Reading and Writing Configuration Files


You want to store your applications configuration on disk, in a format parseable by Ruby but easily editable by someone with a text editor.


Put your configuration into a data structure, and write the data structure to disk as YAML. So long as you only use built-in Ruby data types (strings, numbers, arrays, hashes, and so on), the YAML file will be human-readable and -editable.

	require yaml
	configuration = { color => lue,
	 font => Septimus,
	 font-size => 7 }
	open(	ext.cfg, w) { |f| YAML.dump(configuration, f) }

	open(	ext.cfg) { |f| puts }
	# --
	# font-size: 7
	# color: blue
	# font: Septimus

	open(	ext.cfg) { |f| YAML.load(f) }
	# => {"font-size"=>7, "color"=>"blue", "font"=>"Septimus"}

Its easy for a user to edit this: its just a colon-separated, line-delimited set of key names and values. Not a problem, even for a relatively unsophisticated user.


YAML is a serialization format, designed to store data structures to disk and read them back later. But theres no reason why the data structures can be modified by other programs while they e on disk. Since simple YAML files are human-editable, they make good configuration files.

A YAML file typically contains a single data structure. The most common structures for configuration data are a hash (seen in the Solution) and an array of hashes.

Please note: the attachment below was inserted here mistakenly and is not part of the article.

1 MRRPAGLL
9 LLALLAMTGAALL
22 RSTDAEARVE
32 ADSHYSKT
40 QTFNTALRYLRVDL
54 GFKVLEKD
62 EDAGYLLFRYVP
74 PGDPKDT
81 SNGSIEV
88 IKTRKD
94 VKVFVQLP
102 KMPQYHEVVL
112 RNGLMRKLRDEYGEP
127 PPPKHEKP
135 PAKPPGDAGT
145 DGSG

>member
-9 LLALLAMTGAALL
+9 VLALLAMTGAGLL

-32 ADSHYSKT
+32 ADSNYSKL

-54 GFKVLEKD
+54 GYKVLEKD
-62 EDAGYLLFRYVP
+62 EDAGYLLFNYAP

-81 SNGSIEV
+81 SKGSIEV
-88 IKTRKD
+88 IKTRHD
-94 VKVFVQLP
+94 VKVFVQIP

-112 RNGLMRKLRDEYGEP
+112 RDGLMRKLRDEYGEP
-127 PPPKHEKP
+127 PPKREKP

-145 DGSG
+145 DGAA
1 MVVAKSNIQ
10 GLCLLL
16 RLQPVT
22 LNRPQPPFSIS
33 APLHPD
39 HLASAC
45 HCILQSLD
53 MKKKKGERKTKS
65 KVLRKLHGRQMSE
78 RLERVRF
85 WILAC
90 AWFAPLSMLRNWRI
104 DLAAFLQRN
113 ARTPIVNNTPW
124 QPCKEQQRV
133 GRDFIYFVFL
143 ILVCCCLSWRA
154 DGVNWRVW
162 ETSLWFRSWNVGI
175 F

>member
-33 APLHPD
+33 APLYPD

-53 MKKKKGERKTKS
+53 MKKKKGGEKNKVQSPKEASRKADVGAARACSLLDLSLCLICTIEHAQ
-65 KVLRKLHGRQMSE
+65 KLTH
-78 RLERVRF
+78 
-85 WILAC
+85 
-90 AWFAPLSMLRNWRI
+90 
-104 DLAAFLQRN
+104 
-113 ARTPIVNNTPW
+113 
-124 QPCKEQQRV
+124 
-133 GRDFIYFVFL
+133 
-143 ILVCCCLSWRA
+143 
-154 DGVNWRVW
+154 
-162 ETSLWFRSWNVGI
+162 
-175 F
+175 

configuration = [ { 
ame => Alice, donation => 50 },
ame => Bob, donation => 15, currency => "EUR" } ]
	open(donors.cfg, w) { |f| YAML.dump(configuration, f) }
	open(donors.cfg) { |f| puts }
	# ---
	# - name: Alice
	# donation: 50
	# - name: Bob
	# donation: 15
	# currency: EUR

In Recipe 5.1 we advise saving memory by using symbols as hash keys instead of strings. If your hash is going to be converted into human-editable YAML, you should always use strings. Otherwise, people editing the YAML may become confused. Compare the following two bits of YAML:

	puts { measurements => metric }.to_yaml
	# ---
	# measurements: metric
	puts { :measurements => :metric }.to_yaml
	# ---
	# :measurements: :metric

Outside the context of a Ruby program, the symbol :measurements is too easy to confuse with the string ":measurements".

See Also

  • Recipe 13.1, "Serializing Data with YAML"



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